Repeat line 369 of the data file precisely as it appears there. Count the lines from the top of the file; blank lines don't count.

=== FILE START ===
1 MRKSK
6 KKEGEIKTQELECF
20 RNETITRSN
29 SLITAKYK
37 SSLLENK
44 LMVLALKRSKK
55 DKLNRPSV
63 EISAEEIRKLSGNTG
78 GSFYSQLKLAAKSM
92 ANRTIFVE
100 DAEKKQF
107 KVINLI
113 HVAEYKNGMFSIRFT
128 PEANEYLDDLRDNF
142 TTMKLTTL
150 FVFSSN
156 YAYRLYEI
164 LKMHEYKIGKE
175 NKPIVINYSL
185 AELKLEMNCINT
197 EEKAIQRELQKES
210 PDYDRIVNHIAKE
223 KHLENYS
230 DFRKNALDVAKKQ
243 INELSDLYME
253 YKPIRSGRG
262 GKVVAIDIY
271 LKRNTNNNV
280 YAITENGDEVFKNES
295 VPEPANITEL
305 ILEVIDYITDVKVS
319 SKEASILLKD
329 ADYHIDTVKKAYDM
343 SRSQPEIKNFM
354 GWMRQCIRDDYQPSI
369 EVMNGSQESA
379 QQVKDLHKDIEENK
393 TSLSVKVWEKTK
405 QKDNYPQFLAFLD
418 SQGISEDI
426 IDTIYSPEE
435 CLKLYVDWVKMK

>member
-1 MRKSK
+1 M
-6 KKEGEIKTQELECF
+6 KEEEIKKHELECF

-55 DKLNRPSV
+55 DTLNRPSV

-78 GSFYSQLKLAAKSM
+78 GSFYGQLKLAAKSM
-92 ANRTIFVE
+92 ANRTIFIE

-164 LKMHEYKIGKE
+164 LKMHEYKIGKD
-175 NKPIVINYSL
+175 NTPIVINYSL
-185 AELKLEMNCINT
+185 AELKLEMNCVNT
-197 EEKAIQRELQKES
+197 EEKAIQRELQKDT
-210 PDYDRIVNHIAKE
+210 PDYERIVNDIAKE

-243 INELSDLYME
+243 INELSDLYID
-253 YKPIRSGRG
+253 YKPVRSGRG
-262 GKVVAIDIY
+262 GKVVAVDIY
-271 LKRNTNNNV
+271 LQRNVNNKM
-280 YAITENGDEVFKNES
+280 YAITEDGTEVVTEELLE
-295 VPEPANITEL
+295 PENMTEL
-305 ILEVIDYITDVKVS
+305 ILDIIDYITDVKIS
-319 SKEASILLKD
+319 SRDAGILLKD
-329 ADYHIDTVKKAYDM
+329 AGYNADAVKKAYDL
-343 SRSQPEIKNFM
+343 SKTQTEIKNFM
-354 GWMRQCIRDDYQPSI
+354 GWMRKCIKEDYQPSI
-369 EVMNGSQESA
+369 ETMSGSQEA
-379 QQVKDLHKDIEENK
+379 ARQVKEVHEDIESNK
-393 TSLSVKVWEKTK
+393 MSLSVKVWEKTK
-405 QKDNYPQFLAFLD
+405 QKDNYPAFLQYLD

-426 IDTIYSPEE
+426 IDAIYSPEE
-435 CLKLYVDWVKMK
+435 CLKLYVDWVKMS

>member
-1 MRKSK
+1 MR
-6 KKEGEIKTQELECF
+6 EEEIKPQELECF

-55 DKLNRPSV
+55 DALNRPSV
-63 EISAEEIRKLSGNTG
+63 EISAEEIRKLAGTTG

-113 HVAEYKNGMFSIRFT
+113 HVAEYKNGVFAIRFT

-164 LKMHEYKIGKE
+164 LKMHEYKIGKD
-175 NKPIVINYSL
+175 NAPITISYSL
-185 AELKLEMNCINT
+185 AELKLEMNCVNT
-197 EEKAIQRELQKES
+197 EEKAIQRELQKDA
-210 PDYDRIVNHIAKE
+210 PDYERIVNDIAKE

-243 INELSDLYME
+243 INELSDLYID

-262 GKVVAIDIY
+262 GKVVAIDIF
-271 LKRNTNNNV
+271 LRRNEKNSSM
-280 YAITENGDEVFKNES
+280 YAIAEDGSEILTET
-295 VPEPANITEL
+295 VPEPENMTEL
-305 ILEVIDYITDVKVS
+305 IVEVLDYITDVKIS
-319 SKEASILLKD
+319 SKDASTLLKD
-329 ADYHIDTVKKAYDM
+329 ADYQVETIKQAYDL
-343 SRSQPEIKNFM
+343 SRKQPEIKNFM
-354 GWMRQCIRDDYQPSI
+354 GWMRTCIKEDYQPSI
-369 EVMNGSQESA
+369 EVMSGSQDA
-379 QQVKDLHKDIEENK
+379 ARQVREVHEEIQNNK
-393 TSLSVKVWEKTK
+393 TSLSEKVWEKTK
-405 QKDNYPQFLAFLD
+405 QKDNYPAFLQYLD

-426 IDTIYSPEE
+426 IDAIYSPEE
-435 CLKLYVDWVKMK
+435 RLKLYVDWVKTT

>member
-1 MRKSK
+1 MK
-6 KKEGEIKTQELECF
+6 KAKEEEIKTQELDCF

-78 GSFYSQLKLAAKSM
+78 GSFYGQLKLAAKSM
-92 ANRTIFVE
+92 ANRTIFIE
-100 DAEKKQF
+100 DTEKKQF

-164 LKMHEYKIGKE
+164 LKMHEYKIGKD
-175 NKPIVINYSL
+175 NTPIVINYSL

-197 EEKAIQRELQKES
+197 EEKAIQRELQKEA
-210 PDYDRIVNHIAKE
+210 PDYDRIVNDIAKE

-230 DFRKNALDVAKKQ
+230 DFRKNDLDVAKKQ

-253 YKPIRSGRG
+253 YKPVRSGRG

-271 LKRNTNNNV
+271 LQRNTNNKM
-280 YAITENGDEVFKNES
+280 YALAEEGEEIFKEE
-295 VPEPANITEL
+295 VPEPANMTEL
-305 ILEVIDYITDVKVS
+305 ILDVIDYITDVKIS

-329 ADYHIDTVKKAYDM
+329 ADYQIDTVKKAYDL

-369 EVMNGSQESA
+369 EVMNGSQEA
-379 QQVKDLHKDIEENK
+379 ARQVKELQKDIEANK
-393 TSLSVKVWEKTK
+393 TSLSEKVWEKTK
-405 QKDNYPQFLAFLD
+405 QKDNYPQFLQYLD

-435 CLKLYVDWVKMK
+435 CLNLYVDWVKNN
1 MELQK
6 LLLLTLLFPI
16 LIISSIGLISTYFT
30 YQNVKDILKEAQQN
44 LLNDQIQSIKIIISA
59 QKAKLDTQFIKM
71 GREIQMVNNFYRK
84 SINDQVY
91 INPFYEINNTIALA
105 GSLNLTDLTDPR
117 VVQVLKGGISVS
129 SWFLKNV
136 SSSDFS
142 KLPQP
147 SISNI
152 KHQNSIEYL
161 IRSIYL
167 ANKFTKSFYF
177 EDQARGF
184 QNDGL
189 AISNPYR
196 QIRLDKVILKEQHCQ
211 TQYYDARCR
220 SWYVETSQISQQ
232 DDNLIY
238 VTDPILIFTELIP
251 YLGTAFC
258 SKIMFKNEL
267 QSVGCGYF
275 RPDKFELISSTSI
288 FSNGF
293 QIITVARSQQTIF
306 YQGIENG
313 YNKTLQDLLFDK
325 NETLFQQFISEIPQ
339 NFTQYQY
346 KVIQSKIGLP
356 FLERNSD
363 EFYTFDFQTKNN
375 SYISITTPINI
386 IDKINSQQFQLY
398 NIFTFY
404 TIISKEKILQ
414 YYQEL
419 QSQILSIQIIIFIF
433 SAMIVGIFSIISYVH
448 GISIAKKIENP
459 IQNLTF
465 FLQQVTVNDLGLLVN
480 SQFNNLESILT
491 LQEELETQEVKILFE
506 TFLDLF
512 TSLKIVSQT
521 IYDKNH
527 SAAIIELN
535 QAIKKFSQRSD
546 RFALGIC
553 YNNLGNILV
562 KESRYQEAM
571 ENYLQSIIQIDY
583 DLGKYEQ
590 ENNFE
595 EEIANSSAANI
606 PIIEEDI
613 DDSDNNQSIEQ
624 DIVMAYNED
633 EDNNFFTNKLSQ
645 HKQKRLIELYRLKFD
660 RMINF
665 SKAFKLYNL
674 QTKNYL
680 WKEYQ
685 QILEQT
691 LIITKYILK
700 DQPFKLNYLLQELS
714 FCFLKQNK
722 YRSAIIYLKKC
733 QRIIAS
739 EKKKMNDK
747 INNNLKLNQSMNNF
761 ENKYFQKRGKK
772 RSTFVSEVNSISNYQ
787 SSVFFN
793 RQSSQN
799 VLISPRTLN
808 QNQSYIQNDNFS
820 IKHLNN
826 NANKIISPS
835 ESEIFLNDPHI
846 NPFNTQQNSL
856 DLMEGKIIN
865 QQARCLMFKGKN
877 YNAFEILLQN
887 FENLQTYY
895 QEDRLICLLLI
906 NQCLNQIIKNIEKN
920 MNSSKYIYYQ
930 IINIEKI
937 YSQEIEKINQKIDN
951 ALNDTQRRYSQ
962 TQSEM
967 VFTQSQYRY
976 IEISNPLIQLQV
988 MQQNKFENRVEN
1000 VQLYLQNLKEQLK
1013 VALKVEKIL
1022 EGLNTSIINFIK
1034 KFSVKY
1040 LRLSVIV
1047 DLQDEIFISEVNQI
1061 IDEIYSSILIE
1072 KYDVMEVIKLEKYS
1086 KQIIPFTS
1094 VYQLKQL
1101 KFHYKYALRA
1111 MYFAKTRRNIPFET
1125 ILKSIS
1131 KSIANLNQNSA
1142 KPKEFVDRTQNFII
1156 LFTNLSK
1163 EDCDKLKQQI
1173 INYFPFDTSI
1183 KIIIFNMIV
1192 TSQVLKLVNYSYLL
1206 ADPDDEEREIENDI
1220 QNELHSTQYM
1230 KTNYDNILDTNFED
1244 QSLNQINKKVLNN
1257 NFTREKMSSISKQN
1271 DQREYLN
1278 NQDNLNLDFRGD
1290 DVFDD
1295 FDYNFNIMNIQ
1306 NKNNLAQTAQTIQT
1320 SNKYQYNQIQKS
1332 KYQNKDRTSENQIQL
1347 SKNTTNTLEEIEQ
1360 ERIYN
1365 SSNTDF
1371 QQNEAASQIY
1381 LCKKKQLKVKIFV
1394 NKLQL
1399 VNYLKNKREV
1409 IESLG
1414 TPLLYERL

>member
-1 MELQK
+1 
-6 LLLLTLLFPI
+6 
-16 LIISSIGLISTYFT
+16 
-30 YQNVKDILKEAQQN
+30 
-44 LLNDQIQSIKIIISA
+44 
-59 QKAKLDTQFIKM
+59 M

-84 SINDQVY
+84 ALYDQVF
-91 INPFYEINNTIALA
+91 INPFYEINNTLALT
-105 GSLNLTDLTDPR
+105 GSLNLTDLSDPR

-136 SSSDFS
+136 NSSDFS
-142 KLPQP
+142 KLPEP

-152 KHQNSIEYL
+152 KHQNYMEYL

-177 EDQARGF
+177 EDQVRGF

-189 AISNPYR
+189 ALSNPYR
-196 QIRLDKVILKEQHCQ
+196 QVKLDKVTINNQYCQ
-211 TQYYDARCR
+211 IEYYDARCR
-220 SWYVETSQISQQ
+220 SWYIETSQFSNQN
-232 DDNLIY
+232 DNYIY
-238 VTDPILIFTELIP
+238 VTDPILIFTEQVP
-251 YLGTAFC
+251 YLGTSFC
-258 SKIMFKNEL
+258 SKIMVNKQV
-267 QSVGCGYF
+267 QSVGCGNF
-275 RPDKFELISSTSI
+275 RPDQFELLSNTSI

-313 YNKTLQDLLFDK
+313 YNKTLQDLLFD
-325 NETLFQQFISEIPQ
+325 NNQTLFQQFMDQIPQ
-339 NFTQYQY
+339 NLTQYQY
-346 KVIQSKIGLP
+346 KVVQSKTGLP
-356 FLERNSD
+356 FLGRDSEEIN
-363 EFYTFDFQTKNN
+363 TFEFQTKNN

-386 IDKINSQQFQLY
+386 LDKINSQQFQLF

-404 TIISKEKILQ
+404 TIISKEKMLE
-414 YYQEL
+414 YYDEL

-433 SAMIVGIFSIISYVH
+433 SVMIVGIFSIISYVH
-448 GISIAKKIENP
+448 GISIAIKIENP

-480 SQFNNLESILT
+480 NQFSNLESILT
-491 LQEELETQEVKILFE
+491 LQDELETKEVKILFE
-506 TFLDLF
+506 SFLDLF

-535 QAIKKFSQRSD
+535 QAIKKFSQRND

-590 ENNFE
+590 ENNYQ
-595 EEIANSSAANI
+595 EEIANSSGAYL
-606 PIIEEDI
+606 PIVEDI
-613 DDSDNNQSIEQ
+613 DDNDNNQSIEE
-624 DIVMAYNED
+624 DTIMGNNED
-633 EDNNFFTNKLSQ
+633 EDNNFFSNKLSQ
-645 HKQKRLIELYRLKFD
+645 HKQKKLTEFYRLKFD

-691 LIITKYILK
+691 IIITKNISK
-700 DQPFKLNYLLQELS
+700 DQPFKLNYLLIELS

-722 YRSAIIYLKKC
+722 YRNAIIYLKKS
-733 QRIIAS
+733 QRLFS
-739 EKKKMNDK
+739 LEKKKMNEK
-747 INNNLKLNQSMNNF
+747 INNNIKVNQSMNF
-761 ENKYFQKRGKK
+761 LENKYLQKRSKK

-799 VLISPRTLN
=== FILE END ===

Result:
+196 QVKLDKVTINNQYCQ